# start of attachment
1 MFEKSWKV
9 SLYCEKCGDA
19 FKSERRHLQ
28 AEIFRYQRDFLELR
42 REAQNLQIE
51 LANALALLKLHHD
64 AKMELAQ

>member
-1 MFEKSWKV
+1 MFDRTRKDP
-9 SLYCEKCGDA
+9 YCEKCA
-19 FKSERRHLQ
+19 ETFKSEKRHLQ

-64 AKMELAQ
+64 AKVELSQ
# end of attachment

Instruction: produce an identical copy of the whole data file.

1 MFEKSWKV
9 SLYCEKCGDA
19 FKSERRHLQ
28 AEIFRYQRDFLELR
42 REAQNLQIE
51 LANALALLKLHHD
64 AKMELAQ

>member
-1 MFEKSWKV
+1 MFDRTRKDP
-9 SLYCEKCGDA
+9 YCEKCA
-19 FKSERRHLQ
+19 ETFKSEKRHLQ

-64 AKMELAQ
+64 AKVELSQ